By Fin Ruane
As this summer’s Games nears its end, the discussion has once again arisen as to whether snooker should be included in the Olympics.
The list of sports that make up the Games range from the obvious which are track and field and gymnastics to the more obscure sports such as the trampoline and BMX cycling. Agreed, there may be a certain skill and years of training attached to winning gold at trampoline but surely snooker and indeed billiards must now be included in the games.
Snooker, under the chairmanship and guidance of Barry Hearn, has truly become a global sport with ranking and invitation events now held in Australia and China and even last season in South America, not to mention the colossal following the sport enjoys across mainland Europe.
The support is there, the players are there and so are the governing bodies – what needs to be done now is a push to the IOC to somehow convince them of the need for a cue sport in the biggest sporting bonanza on earth.
There is no one more experienced in selling a sport to the Olympic body than the current messiah of professional snooker Barry Hearn. He has the charisma, the know how and certainly the business acumen to persuade the IOC of the value of having snooker on its lists of sports but personally I can never see Barry Hearn or anyone involved with World Snooker chasing after the IOC for a meeting to discuss the inclusion in the near future. They already have their hands full promoting the professional game globally and securing the all important sponsorships and television deals for the many ranking events each season.
But surely the viewing figures alone and the growth of the sport especially in China can support the claim that snooker should at least be considered?
The question is with the snooker calendar as full as it is and with more events planned each season, will players skip ranking events to compete in an Olympic Games every four years? In my opinion , yes they will. The Olympics is the pinnacle of a sportsman or woman’s career. Just ask seven times world champion Stephen Hendry would he have liked an Olympic gold medal to add to his illustrious CV and I have no doubt he would have jumped at the chance to be on the top podium.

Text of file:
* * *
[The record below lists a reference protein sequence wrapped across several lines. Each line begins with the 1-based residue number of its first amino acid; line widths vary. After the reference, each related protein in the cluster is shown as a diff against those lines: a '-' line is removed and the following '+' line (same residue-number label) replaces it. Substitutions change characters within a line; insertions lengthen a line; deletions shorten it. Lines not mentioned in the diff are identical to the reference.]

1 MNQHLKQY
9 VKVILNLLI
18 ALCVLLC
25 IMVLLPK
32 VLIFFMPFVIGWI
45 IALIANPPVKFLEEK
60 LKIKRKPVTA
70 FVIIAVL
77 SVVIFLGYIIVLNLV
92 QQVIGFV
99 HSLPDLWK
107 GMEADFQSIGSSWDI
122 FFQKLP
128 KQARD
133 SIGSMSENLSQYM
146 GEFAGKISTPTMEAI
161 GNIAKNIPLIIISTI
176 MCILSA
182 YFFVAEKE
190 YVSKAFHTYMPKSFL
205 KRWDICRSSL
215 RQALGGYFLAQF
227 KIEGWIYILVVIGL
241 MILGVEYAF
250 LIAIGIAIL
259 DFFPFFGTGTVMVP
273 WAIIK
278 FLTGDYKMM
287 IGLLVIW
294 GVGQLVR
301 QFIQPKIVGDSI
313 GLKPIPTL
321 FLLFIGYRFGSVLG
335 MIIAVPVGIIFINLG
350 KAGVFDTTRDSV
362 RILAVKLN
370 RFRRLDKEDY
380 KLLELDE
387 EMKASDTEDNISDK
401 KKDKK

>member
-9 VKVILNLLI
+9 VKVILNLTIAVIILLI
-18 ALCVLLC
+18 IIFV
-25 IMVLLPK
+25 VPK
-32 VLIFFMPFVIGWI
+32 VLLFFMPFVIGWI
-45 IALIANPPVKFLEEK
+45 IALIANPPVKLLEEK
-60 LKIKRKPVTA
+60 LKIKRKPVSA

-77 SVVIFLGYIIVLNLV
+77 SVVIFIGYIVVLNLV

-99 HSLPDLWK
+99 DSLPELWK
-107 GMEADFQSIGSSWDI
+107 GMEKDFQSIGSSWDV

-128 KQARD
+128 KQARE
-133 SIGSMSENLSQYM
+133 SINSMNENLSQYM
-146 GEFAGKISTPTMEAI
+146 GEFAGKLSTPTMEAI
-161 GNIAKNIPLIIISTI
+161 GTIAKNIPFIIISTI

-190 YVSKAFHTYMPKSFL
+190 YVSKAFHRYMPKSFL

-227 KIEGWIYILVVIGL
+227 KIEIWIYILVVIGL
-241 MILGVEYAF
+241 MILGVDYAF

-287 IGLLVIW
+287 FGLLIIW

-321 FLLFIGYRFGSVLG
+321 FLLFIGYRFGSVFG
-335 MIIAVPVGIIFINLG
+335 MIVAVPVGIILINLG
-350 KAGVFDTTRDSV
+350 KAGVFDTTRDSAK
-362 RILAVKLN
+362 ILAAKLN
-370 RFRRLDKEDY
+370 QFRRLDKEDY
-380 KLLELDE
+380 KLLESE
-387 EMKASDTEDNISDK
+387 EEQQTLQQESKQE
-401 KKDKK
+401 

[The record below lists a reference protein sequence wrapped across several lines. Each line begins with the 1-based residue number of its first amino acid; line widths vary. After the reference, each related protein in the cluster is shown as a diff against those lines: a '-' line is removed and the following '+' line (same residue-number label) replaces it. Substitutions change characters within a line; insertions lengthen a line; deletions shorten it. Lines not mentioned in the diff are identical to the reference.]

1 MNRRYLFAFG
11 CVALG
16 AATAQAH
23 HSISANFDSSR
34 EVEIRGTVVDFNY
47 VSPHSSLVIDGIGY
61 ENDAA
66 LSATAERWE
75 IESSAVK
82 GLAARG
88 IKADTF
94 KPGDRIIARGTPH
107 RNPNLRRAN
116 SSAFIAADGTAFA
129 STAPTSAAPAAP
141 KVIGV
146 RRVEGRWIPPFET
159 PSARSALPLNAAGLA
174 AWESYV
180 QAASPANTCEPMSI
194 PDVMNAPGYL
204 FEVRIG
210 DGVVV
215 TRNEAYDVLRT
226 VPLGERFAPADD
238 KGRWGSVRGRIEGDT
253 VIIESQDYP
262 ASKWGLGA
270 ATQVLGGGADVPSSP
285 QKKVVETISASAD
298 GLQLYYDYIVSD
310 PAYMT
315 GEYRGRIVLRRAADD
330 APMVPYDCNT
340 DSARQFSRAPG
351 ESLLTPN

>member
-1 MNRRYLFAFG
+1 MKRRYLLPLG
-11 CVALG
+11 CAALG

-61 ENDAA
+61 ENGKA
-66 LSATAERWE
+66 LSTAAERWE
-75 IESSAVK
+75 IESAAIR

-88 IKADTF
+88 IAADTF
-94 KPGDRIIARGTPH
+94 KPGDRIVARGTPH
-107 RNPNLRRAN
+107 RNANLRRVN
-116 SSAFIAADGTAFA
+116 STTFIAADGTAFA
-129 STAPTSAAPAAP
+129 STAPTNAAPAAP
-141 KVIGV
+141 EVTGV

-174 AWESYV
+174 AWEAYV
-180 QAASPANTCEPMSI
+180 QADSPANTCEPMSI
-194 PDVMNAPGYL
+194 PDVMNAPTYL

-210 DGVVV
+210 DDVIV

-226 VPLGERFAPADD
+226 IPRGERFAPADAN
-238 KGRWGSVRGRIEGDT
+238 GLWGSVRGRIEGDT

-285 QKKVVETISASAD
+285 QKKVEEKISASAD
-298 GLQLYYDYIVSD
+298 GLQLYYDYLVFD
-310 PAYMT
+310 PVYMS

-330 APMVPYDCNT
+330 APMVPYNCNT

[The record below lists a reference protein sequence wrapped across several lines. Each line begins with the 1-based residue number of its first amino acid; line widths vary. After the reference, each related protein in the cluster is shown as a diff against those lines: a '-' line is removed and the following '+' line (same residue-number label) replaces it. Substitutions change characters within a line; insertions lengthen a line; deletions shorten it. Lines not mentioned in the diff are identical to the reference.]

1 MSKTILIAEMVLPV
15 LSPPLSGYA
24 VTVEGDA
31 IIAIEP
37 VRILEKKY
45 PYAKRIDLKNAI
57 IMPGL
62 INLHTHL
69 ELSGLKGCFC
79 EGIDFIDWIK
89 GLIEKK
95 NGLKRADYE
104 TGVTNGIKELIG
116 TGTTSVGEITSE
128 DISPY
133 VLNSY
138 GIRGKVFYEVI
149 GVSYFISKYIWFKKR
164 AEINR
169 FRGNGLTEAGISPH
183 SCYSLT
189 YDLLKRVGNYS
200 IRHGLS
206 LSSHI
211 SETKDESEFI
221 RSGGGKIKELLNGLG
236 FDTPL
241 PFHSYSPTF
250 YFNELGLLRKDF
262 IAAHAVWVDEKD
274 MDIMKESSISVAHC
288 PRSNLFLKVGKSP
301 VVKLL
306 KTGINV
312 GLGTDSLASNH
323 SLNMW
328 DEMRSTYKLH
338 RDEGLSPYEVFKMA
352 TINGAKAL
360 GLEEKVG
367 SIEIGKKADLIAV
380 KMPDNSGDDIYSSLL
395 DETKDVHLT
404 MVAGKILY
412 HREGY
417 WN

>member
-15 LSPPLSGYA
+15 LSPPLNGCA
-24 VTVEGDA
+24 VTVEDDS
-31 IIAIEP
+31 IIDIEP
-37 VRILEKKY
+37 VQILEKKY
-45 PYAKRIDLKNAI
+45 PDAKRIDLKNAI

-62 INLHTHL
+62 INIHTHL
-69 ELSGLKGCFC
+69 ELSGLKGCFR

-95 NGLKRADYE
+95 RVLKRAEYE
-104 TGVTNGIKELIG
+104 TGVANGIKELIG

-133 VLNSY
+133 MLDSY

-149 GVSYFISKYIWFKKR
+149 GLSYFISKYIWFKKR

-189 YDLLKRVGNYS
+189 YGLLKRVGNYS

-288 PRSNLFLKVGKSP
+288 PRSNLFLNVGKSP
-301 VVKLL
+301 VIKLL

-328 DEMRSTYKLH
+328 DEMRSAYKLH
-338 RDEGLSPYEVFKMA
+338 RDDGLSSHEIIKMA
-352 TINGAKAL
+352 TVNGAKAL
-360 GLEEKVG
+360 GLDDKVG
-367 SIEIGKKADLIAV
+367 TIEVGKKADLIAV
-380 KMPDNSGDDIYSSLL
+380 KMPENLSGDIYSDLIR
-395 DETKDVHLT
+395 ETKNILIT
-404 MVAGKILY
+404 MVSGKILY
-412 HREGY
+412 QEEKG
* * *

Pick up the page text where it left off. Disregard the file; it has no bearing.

The arguments for and against snooker’s inclusion are there. Some will argue if snooker is included, then why not billiards? And if billiards is included then why not three-cushion billiards? Why not pool? And if pool is included surely there must be American Pool, then English Pool? Because it’s an Olympics then all variations of cue sports should be included will be one certain argument made.
Then there is the argument of what format should be used, certainly best of 19s will be out of the question but surely round robin groups with the winners then going into the knockout rounds as in the recent Six-Reds World Championship in Bangkok would be a more suitable and popular choice for both players and spectators alike.
I think the main argument for snooker’s inclusion, though, is that snooker is now a global sport. More countries are sending players to the World Amateur Championship each year, more children are being encouraged to play the game now whereas years ago they were frowned upon if they were spotted in snooker clubs. In fact, snooker is now on the school curriculum in China such is the explosion of the sport in Asia. Another added bonus is that where before playing snooker in late July and early August was unheard of, this time of year now sees the season two months old so players will be well into their rhythm and ready to compete at the Games.
Most importantly snooker is already included in the Asian Games where tour professionals Marco Fu and Ding Juhui have gold medal wins to their credit and in the World Games of 2009 in Taiwan snooker was included with Ricky Walden and Nigel Bond amongst the competitors.
With the next Olympic Games to be held in Rio de Janeiro in 2016 maybe it’s too soon to think of the sport’s inclusion but if the game continues to grow then just maybe in 2020 we may see the likes of Luca Brecel standing on the podium picking up a gold medal for Belgium.